17 years after a catastrophic accident freezes the surface of the Earth, the last survivors of the human race live on the Snowpiercer, a high-tech passenger train in perpetual motion. Those in the train's front carriages live decadent lives of luxury and comfort. Those in the tail live in cramped conditions and abject poverty, exploited by those in the front and kept in charge by violent armed guards. One tail-ender, Curtis Everett (Chris Evans), inspires a popular revolt. If he and his friends can take over the train's engine, they take over the world.
Snowpiercer is one of those marvellous kind of international productions that gets me tremendously excited: it's an English language science fiction thriller directed by a Korean, shot in the Czech Republic and based on a French graphic novel. It is also the best new film I have seen this year. It is tense, intelligently performed, inventively staged and emotionally powerful. Its director, Bong Joon-ho, has previously directed some of the best contemporary films of his home country, including Memories of Murder (2003), The Host (2006) and Mother (2009). They're all pretty much masterpieces of cinema. Snowpiercer is better.
In many respects it's a fairly episodic film, on account of its premise: Curtis has to push forwards, from the back of the train to the front, taking one car at a time. Different carriages have different purposes, and different occupants. This format allows Bong to do what he most excels at: sudden and dramatic shifts in tone from action to drama, then to pitch-black comedy, and even utter horror. It's an emotionally draining experience, but in the best possibly way. Park Chan-wook (Oldboy, JSA) is listed as one of the film's producers, and you can see he's had an influence. The actors may be primarily British and American, but the tone of the film is intensely Korean. I also recognised elements and hints of films like The Hunger Games and Michael Radford's Nineteen Eighty-Four; probably more coincidental than intentional, but there does feel like there's an aesthetic legacy to the film.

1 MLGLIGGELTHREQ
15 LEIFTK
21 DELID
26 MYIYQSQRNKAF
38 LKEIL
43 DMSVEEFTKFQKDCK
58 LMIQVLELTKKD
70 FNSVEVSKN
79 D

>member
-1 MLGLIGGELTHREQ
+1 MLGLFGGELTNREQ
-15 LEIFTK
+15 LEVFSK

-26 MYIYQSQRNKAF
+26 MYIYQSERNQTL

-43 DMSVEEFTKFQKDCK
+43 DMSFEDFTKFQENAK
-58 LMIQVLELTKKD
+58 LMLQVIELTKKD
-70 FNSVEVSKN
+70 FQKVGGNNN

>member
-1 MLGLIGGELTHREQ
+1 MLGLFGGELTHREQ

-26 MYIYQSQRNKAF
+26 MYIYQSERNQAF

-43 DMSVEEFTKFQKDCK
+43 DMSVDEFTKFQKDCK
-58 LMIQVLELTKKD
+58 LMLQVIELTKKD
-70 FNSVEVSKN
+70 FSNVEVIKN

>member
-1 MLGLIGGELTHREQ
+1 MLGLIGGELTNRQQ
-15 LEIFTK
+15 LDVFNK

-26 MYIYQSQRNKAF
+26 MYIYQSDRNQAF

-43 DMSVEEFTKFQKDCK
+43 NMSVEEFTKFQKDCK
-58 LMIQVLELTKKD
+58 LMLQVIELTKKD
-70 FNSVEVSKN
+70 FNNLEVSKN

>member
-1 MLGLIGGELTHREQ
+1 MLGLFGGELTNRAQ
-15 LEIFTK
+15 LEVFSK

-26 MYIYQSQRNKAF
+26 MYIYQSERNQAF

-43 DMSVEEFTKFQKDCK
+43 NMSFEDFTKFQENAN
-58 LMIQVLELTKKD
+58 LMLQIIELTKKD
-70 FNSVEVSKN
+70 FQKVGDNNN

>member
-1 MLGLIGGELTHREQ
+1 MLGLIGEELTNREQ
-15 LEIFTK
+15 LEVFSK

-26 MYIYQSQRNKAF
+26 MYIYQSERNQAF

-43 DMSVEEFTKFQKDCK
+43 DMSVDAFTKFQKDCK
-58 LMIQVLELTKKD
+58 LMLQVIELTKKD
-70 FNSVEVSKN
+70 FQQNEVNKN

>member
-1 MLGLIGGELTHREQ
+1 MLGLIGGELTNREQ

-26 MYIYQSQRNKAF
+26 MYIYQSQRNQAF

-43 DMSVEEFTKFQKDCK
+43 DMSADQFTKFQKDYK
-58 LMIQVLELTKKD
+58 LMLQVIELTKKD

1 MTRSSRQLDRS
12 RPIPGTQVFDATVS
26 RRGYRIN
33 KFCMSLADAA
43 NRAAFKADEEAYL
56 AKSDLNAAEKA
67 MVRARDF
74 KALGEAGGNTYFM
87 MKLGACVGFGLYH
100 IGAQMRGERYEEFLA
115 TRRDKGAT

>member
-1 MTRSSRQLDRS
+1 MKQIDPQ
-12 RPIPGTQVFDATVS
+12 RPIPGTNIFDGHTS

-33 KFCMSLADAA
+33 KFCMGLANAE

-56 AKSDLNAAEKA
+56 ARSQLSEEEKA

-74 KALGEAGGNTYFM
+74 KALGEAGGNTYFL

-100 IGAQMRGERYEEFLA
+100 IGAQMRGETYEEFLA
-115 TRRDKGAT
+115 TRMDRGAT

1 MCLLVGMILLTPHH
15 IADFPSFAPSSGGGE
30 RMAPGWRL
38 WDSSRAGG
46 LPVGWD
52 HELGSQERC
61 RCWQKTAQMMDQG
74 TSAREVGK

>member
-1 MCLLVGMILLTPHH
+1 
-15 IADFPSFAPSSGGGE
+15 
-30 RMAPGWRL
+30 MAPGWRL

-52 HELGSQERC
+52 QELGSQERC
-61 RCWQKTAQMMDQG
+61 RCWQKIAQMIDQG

The cast is great, with many of them giving surprising performances. Chris Evans plays Curtis as a haunted, guilt-ridden fashion, for reasons that are made clear as the film goes on. He's an excellent actor whom I've always enjoyed watching: here he's more reminiscent of his performance in Danny Boyle's Sunshine than his more recent turns as Captain America. Tilda Swinton is almost unrecognisable as Mason, the callous Thatcher-esque spokesperson for the train's front passengers. John Hurt plays John Hurt, but that's pretty much the way of his performance style: he's still wonderful to watch.
Bong reunites two of his stars from The Host, with Song Kang-ho playing the drug-addicted lock-breaker Namgoong Minsu and Go Ah-sung his naive teenage daughter. Song's performance is, to my mind, the best one of the entire movie. Unlike the rest of the cast, he speaks Korean, and his character is a constant revelation as the film goes on. His character is worlds away from the one he plays in The Host too, which goes to demonstrate his range.
There's a very heightened, allegorical tone to the film. Hard science fiction fans will drive themselves nuts if they try and reconcile exactly how the Snowpiercer can successfully operate. Smarter viewers will take it for what it is and move on: the rest of the film is far too interesting to get bogged down by technical details.
Korean film has been growing in stature and reputation internationally, pretty much for the past 15 years. Its best directors have been making tentative steps into making films on a more international front, whether it's Park Chan-wook directing Stoker or Kim Jee-woon directing The Last Stand. Snowpiercer is the first film of this time that feels like it's emerged fully-formed and with its integrity intact. This is the real deal. This is a must-see.
Snowpiercer has gained an awful lot of attention among cinephiles for the fairly shoddy treatment it has received at the hands of its distributors. It was produced in 2013, and is already available on home video in several markets including France and South Korea. In the USA a protracted disagreement between Boon Jong-ho and Harvey Weinstein over producing an American edit has seen the film delayed by a year - it's only just opened there. Here in Australia, the film is about to receive a limited theatrical release in Sydney and Melbourne - tough luck if you live in another capital city like Perth or Adelaide. My best recommendation would be to e-mail or telephone Roadshow Films, or even your local independent or arthouse cinema, and let them know how keen you are to see it.